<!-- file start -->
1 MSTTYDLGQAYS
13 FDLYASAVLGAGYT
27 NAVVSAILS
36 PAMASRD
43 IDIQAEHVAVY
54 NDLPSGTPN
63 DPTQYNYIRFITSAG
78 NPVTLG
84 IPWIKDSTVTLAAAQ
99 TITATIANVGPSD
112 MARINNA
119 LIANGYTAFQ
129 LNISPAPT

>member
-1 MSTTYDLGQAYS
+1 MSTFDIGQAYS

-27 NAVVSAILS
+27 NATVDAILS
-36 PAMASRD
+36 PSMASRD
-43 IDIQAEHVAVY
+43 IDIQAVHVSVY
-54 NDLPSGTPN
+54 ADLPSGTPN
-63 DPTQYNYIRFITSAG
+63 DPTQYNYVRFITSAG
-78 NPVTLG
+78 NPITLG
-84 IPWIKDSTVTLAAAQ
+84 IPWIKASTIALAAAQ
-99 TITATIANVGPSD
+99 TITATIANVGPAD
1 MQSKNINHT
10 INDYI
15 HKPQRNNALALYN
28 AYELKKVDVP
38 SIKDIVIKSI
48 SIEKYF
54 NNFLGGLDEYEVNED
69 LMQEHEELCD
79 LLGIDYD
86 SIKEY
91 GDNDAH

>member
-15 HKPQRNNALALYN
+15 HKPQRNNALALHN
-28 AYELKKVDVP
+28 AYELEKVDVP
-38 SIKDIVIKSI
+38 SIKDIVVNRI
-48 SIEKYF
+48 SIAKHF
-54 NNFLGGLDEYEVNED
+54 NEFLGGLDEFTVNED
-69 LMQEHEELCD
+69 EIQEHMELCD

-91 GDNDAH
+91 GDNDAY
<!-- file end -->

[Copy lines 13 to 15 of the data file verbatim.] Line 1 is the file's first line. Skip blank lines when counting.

129 LNISPAPT

>member
-1 MSTTYDLGQAYS